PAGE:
Kosovo Picks Female President to Replace Indicted War Veteran
(Bloomberg) -- Kosovo lawmakers approved U.S-educated jurist Vjosa Osmani as president, filling the post previously held by an ex-guerrilla who stepped down last year to face charges on war crimes.
Osmani, 38, was elected Sunday with the backing of Premier Albin Kurti, whose anti-establishment Self-Determination Movement won Feb. 14 elections. Both represent a new generation of leaders in the landlocked Balkan state of 1.8 million people, where politics used to be dominated by wartime leaders of the 1998-99 fight by Kosovo’s ethnic Albanian majority for independence from Serbia.
Hashim Thaci, of the now-disbanded Kosovo Liberation Army, resigned as head of state in November to surrender to a special war crimes court in the Netherlands.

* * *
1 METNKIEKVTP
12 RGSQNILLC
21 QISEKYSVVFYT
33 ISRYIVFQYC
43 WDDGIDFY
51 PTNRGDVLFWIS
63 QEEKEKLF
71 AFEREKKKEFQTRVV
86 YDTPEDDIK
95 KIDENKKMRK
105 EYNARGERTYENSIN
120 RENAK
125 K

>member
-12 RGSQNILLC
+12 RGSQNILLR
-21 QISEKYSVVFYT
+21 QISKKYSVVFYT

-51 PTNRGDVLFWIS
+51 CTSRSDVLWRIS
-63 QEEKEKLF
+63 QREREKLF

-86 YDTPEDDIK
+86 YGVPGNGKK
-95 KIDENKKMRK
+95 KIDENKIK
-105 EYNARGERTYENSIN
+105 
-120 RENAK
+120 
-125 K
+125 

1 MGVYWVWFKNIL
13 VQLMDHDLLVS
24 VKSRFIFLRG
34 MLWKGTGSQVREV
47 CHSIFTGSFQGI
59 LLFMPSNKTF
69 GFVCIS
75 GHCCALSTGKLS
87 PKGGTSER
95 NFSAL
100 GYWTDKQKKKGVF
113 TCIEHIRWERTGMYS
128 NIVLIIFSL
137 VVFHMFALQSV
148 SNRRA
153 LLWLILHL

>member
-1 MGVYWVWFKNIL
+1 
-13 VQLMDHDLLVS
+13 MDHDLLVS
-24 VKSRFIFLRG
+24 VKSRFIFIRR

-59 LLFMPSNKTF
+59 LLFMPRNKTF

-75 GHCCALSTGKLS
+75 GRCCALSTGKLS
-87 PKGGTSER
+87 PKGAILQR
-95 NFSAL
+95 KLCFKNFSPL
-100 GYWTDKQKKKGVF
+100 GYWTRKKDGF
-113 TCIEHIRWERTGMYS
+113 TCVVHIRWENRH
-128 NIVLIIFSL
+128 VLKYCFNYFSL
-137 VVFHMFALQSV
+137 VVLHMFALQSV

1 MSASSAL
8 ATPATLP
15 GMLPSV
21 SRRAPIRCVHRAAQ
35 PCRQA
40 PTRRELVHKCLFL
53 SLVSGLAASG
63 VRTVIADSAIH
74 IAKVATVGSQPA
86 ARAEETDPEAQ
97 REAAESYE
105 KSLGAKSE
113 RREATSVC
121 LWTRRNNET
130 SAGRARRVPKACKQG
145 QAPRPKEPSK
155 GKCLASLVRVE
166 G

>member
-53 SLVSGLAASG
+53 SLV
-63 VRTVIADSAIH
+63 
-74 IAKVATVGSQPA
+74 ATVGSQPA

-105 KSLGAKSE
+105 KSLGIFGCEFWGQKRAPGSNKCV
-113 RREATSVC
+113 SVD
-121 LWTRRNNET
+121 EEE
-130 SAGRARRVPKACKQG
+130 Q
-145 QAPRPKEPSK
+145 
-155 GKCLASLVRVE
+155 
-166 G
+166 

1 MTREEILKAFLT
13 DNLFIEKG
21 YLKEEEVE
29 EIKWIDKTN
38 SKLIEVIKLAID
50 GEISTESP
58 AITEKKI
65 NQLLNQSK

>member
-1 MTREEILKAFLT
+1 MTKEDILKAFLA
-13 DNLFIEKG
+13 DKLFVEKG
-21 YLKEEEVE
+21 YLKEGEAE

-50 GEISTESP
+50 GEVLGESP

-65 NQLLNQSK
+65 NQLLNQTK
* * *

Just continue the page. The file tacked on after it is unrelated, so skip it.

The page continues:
“We have now completed the establishment of our institutions and enter a new area of sustainability and prosperity,” Kurti tweeted after the vote in parliament.
One of Europe’s poorest countries, Kosovo declared independence unilaterally in 2008 and still seeks full international recognition, fighting Serbia’s refusal to accept the secession and efforts to prevent it from joining world bodies. Both countries need to resolve their disputes to qualify for membership in the European Union.
EU-brokered talks between Serbia and Kosovo have made limited progress since starting more than a decade ago. U.S. and most western nations have recognized Kosovo as a country, while China and Russia support Serbia’s stand. Kurti has ruled out normalizing ties with Serbia unless it accepts Kosovo’s sovereignty.
Osmani previously served as the head of parliament, and as acting president after Thaci stepped down. She is Kosovo’s second female president, after Atifete Jahjaga, who completed her five-year term in 2016.
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